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Article

Screening for Sugarcane Brown Rust in the First Clonal Stage of the Canal Point Sugarcane Breeding Program

1
USDA-Agricultural Research Service, Sugarcane Field Station, Canal Point, FL 33438, USA
2
Florida Sugar Cane League, Inc., Clewiston, FL 33440, USA
*
Author to whom correspondence should be addressed.
Agronomy 2015, 5(3), 341-362; https://doi.org/10.3390/agronomy5030341
Received: 3 July 2015 / Revised: 28 July 2015 / Accepted: 28 July 2015 / Published: 31 July 2015
(This article belongs to the Special Issue Breeding for Disease Resistance)

Abstract

:
Sugarcane (Saccharum spp.) brown rust (caused by Puccinia melanocephala Syd. & P. Syd) was first reported in the United States in 1978 and is still one of the great challenges for sugarcane production. A better understanding of sugarcane genotypic variation in response to brown rust will help optimize breeding and selection strategies for disease resistance. Brown rust ratings were scaled from non-infection (0) to severe infection (4) with intervals of 0.5 and routinely recorded for genotypes in the first clonal selection stage of the Canal Point sugarcane breeding program in Florida. Data were collected from 14,272 and 12,661 genotypes and replicated check cultivars in 2012 and 2013, respectively. Mean rust rating, % infection, and severity in each family and progeny of female parent were determined, and their coefficients of variation (CV) within and among families (females) were estimated. Considerable variation exists in rust ratings among families or females. The families and female parents with high susceptibility or resistance to brown rust were identified and ranked. The findings of this study can help scientists to evaluate sugarcane crosses and parents for brown rust disease, to use desirable parents for crossing, and to improve genetic resistance to brown rust in breeding programs.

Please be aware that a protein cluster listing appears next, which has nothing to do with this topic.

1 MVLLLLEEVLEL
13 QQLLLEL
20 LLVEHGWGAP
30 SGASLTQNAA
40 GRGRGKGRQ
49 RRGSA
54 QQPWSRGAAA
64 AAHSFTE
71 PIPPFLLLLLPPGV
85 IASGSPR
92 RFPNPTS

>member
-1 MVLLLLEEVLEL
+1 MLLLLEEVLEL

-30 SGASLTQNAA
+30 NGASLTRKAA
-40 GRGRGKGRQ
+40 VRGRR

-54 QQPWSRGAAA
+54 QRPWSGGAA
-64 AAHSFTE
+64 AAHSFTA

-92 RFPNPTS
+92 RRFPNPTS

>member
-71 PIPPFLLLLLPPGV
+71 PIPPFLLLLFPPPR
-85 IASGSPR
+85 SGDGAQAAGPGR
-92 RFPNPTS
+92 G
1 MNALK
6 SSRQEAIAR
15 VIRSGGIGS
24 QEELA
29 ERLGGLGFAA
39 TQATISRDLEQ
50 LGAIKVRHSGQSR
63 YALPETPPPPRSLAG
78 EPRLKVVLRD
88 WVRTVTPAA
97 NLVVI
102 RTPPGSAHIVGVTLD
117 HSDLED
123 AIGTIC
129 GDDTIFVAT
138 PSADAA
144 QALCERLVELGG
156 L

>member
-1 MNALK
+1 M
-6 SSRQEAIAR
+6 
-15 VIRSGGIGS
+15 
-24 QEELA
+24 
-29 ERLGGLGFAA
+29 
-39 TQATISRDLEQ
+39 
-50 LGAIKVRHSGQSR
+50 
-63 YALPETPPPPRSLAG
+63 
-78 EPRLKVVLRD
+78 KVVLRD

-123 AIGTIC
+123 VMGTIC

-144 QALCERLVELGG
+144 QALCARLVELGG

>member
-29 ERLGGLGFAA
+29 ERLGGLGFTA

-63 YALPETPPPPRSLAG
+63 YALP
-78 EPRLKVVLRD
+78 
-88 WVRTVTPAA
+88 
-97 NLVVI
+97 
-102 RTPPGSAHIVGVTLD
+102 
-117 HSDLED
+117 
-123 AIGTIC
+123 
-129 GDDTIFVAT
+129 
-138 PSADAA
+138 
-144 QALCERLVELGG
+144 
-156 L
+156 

1. Introduction